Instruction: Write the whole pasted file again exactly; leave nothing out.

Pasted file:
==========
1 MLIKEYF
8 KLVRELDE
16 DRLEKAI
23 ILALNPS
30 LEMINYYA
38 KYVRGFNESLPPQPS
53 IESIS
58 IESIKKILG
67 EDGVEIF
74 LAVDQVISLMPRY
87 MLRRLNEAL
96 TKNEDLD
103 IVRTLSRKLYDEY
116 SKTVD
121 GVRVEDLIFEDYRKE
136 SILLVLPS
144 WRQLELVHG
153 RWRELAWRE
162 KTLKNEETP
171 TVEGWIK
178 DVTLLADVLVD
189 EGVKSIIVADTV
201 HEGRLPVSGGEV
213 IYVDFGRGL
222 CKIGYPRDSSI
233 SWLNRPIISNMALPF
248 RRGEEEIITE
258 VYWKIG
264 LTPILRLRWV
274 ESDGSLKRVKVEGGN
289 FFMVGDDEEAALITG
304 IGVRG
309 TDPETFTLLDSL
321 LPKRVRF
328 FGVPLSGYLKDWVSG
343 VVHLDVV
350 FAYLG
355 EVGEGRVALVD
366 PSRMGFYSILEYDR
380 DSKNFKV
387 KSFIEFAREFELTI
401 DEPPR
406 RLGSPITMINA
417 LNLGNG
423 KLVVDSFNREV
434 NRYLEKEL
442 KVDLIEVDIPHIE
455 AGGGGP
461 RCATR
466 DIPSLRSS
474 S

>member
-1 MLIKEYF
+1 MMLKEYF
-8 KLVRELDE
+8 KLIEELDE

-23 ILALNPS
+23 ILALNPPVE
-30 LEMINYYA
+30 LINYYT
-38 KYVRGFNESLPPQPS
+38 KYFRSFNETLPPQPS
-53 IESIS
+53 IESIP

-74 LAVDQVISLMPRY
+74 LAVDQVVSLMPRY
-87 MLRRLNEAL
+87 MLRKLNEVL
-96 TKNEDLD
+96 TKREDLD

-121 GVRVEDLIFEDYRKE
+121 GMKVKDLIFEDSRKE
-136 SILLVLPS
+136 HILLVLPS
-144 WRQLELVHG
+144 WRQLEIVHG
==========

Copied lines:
1 MLIKEYF
8 KLVRELDE
16 DRLEKAI
23 ILALNPS
30 LEMINYYA
38 KYVRGFNESLPPQPS
53 IESIS
58 IESIKKILG
67 EDGVEIF
74 LAVDQVISLMPRY
87 MLRRLNEAL
96 TKNEDLD
103 IVRTLSRKLYDEY
116 SKTVD
121 GVRVEDLIFEDYRKE
136 SILLVLPS
144 WRQLELVHG
153 RWRELAWRE
162 KTLKNEETP
171 TVEGWIK
178 DVTLLADVLVD
189 EGVKSIIVADTV
201 HEGRLPVSGGEV
213 IYVDFGRGL
222 CKIGYPRDSSI
233 SWLNRPIISNMALPF
248 RRGEEEIITE
258 VYWKIG
264 LTPILRLRWV
274 ESDGSLKRVKVEGGN
289 FFMVGDDEEAALITG
304 IGVRG
309 TDPETFTLLDSL
321 LPKRVRF
328 FGVPLSGYLKDWVSG
343 VVHLDVV
350 FAYLG
355 EVGEGRVALVD
366 PSRMGFYSILEYDR
380 DSKNFKV
387 KSFIEFAREFELTI
401 DEPPR
406 RLGSPITMINA
417 LNLGNG
423 KLVVDSFNREV
434 NRYLEKEL
442 KVDLIEVDIPHIE
455 AGGGGP
461 RCATR
466 DIPSLRSS
474 S

>member
-1 MLIKEYF
+1 MMLKEYF
-8 KLVRELDE
+8 KLIEELDE

-23 ILALNPS
+23 ILALNPPVE
-30 LEMINYYA
+30 LINYYT
-38 KYVRGFNESLPPQPS
+38 KYFRSFNETLPPQPS
-53 IESIS
+53 IESIP

-74 LAVDQVISLMPRY
+74 LAVDQVVSLMPRY
-87 MLRRLNEAL
+87 MLRKLNEVL
-96 TKNEDLD
+96 TKREDLD

-121 GVRVEDLIFEDYRKE
+121 GMKVKDLIFEDSRKE
-136 SILLVLPS
+136 HILLVLPS
-144 WRQLELVHG
+144 WRQLEIVHG